Date of Award

9-26-2018

Degree Type

Dissertation

Degree Name

Ph.D.

Department

Education

First Advisor

Sefton, Terry

Keywords

plagiarism, plagiarism education

Rights

CC-BY-NC-ND

Abstract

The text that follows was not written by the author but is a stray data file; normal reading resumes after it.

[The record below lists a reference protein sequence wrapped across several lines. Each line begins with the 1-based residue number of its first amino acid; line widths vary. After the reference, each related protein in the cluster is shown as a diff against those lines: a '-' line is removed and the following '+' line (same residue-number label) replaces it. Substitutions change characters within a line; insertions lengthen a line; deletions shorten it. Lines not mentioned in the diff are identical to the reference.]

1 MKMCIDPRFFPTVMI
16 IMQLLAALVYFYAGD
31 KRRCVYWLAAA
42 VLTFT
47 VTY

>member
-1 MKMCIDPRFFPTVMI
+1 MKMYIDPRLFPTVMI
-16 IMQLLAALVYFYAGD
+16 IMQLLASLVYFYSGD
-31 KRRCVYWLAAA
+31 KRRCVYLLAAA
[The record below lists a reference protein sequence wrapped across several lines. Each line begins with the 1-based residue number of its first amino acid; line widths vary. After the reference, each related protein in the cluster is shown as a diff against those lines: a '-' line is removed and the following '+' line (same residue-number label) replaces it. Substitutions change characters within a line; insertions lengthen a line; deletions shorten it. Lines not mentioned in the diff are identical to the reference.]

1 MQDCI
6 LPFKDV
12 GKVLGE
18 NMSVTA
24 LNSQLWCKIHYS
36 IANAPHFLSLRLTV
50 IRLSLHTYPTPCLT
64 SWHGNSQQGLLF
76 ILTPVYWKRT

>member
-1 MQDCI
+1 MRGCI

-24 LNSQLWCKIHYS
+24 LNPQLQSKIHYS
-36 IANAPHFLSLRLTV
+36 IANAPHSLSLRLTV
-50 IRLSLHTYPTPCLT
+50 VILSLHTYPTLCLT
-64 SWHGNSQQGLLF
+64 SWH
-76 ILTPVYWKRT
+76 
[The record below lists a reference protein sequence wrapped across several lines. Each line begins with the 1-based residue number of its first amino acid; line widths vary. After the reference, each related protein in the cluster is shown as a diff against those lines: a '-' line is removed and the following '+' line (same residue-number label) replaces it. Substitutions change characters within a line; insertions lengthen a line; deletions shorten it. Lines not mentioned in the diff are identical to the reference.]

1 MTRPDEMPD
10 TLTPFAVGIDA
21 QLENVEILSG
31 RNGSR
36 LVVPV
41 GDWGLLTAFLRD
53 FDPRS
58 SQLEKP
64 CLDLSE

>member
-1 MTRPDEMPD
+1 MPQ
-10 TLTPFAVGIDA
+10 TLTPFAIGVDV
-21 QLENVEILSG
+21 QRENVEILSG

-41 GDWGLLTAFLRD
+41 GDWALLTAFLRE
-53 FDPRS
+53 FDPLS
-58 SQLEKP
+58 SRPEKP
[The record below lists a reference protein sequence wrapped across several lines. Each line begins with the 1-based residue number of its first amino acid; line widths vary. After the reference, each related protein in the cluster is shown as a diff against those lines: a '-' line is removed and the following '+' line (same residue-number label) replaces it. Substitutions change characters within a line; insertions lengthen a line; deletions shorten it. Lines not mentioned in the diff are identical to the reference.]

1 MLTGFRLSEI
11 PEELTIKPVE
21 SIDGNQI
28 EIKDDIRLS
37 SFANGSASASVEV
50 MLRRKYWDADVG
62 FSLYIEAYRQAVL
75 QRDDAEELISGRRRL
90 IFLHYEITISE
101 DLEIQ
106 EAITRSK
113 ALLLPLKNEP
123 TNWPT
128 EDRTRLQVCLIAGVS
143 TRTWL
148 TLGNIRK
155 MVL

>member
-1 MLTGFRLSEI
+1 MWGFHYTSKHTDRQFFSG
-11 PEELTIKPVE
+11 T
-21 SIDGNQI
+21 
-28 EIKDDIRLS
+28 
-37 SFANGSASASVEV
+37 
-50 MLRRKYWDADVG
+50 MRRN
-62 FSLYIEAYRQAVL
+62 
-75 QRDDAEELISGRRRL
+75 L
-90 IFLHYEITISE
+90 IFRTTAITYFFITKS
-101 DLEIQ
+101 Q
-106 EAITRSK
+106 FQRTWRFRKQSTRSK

Research on plagiarism in post-secondary education is currently receiving a lot of attention. Most of this research focuses on student plagiarism rates, which is typically done through self-reporting, as well as student plagiarism perceptions. A limited number of studies on plagiarism education, particularly in the Canadian context, are available. There are two groups of participants in this study: undergraduate students and instructors at a comprehensive southwestern university in Ontario, Canada. This mixed-method online study investigates plagiarism education, student academic entitlement, and student personal values, and it explores plagiarism perceptions, including responsibility for plagiarism education and reasons for student engagement in plagiarism. Findings from this study suggest that students would like plagiarism education and that providing students with plagiarism education may reduce the plagiarism engagement rate. The results of this study reveal that instructor participants agree on how plagiarism is defined, but they differ in how they handle plagiarism.

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